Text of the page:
Long live the queen.
Long live the queen. Screenshot/Pix11

The King is dead. Long live the Queen!

In the fictional king’s realm portrayed at the popular dinner theater/tournament Medieval Times, there has been a transfer of power. The king, who, as Atlas Obscura has previously reported, was known as Don Carlos, has been replaced by a queen, Dona Maria Isabella.

Previously, the show featured a princess who stood by the king’s side; this new character does not need the help of a man and rules independently.

The leadership of Medieval Times says the new show has been in the works for a few years. “We’re pretty progressive, we have female falconers, female horse trainers,” the show’s creative director told local New York news channel Pix11. The show still lacks a female knight, but now the queen rides into the show on horseback, at the head of the procession, as the host of the dinner. This new version of the show has rolled out at three Medieval Times locations so far.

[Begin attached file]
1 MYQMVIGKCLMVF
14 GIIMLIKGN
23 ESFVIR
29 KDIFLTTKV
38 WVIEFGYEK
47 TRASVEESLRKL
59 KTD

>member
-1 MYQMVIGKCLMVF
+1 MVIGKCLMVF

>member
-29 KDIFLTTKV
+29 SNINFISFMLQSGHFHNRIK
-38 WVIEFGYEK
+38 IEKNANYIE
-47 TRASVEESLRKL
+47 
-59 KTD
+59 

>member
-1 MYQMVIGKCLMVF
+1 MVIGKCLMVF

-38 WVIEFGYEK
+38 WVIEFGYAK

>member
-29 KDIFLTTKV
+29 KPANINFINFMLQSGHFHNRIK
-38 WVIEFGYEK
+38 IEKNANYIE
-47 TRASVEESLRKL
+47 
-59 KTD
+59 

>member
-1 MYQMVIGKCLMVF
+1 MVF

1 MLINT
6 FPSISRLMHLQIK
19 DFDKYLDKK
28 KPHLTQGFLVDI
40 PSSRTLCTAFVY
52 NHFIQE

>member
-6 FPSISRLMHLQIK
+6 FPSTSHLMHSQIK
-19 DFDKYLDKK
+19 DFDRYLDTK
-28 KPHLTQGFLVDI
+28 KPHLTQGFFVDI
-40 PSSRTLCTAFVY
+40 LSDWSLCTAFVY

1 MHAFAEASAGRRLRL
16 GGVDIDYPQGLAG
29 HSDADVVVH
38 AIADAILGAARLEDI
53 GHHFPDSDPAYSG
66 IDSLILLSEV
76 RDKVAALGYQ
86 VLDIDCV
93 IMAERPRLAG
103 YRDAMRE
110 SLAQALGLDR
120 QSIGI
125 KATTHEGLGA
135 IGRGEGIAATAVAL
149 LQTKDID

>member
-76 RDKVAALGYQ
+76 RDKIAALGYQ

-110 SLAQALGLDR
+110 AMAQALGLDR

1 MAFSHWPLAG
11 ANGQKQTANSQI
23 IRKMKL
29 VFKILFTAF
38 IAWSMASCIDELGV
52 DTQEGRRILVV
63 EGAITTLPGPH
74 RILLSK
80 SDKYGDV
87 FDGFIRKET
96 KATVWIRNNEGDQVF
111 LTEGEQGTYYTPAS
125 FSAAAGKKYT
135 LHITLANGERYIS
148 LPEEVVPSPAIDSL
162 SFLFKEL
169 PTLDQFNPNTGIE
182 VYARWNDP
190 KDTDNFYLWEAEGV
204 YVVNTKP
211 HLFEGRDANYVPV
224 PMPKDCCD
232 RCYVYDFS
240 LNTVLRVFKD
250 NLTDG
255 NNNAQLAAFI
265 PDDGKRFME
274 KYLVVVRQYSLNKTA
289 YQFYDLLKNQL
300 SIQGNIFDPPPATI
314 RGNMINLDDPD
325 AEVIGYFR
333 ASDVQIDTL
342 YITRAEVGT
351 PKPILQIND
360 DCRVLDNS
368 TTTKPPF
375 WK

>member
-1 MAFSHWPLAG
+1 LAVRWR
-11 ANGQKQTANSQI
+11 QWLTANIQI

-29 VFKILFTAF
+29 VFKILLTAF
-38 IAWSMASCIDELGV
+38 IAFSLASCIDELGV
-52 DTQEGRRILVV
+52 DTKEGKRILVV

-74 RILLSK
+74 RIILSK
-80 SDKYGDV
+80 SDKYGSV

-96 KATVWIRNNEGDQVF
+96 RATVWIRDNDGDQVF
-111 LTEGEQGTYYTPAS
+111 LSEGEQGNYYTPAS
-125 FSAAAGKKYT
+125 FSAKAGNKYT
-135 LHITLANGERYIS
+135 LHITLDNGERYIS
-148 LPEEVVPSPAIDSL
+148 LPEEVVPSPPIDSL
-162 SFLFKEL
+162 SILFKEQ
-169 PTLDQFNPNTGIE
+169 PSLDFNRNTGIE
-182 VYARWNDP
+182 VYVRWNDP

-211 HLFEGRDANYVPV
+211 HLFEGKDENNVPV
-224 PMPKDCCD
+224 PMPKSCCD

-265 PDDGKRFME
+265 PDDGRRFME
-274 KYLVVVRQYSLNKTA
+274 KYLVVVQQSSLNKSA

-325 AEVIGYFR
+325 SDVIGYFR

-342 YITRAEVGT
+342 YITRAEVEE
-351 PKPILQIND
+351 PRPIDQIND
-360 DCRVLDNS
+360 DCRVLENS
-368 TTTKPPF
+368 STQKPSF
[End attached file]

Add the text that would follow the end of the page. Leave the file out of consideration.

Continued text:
During actual medieval times, a number of queens did hold power as heads of state, though usually as regents for their young sons. Often, they served as “intercessors, patrons, and cultural innovators,” writes historian Miriam Shadis. One of the most powerful and savvy queens of the Middle Ages, Eleanor of Aquitaine, had two husbands, supported some of the major artists of her day, led armies, and urged her son to revolt against his father. Another, Isabella of France, deposed her husband (perhaps by conspiring to have him murdered) and became regent on behalf of her son, ruling alongside her lover.

No such drama has occurred at Medieval Times, a family-friendly show. The previous king “died in his sleep,” according to NJ.com, leaving open the path of succession for Dona Maria Isabella, long may she reign.